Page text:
Now, at face value, there really is no question as to whether vehicles move faster than infantry. 12″ vs 6″ is case closed. However, there are other factors that need to be examined. First of all, unless the vehicle is fast, if it moves 12″, it won’t be able to fire its weapons; and regardless of type, if it moves over 6″, the models inside cannot fire either. So, if you are looking at mobility in terms of mobile firepower, you aren’t really gaining much by putting a unit in a vehicle other than what the vehicle brings to the table, and, in that case, what is the advantage of having the unit in the vehicle? Now, vehicles do offer the move up/jump out/shoot stuff ability that just walking wouldn’t allow; however, by doing so, you expose yourself to counter-attack and counter-fire, so you better be sure you kill all threats if you do that (or at least cripple them).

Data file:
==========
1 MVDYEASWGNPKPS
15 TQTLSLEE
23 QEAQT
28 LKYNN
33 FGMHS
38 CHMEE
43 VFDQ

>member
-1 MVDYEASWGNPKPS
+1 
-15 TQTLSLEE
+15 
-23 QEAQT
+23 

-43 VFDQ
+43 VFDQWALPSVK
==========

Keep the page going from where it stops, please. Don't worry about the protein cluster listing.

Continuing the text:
Another factor to consider is running. Now, I know that its random, and therefore you can’t always rely on it, but if you go by averages, an infantry unit that is running should move about 9.5″ a turn; or, in other words, 2.5″ less than a normal vehicle. In a 6 turn game, the vehicle can move 72″, and the running infantry should move about 57″ for a total difference of 15″ on average. What’s really important is that in terms of “crossing the gap” towards your opponent, you should reasonably be assured you can assault them if you’re on foot by turn 3 in most cases (we could get into blocking and stuff , but for now, just accept that the infantry should be able to assault then). Also, perhaps the infantry unit doesn’t have to move all the way to be effective. A common tactic with Marines is to move into the middle of the board with Tacticals in a Rhino and shoot out of it with a multimelta. You can accomplish something very similar with a tactical squad on foot by moving and running turn 1, and then shooting. Yes you are exposed to firepower, but you don’t run the risk of having the Rhino get glanced and not be able to shoot from inside (a very real possibility). Its important to note that a running unit and a unit in a vehicle moving that fast both will be unable to shoot.